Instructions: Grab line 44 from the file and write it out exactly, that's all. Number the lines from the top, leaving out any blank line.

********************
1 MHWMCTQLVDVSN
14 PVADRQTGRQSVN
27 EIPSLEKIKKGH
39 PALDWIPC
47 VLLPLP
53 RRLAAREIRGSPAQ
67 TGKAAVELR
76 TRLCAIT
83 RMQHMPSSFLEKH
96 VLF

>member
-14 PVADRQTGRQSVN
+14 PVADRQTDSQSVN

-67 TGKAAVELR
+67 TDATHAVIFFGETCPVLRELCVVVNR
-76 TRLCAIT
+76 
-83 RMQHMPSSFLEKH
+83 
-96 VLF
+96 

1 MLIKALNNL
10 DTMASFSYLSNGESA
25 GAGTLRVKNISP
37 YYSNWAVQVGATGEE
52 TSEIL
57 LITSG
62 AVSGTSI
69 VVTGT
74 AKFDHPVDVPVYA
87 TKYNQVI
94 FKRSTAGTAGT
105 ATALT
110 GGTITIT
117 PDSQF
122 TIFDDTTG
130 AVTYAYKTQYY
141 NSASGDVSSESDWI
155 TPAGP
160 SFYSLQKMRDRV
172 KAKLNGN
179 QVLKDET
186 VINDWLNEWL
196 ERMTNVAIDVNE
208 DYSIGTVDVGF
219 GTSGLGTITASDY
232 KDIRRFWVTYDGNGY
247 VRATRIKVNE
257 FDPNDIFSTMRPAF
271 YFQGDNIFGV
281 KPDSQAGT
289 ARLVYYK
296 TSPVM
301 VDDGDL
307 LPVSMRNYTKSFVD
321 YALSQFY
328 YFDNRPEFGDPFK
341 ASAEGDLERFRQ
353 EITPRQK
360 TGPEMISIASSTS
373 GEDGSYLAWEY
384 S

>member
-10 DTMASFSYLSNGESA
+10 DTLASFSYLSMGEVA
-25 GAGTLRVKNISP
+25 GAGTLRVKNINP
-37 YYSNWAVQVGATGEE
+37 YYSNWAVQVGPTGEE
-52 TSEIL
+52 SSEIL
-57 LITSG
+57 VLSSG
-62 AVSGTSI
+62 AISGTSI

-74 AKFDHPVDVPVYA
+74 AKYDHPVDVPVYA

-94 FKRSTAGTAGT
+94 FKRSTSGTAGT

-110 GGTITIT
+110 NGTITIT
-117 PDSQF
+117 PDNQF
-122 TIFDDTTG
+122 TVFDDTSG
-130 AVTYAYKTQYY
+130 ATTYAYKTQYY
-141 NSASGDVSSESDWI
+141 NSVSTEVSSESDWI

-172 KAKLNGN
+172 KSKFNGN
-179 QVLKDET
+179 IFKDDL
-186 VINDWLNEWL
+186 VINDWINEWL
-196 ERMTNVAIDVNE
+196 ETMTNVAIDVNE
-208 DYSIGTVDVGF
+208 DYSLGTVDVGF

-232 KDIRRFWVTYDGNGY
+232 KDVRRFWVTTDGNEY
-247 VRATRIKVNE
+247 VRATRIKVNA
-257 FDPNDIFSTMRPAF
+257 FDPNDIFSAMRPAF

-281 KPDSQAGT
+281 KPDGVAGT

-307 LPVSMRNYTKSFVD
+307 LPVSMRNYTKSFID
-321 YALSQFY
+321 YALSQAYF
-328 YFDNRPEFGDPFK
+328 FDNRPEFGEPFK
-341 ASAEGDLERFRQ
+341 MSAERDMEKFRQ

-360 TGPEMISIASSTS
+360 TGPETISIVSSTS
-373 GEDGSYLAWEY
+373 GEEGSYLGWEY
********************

196 ERMTNVAIDVNE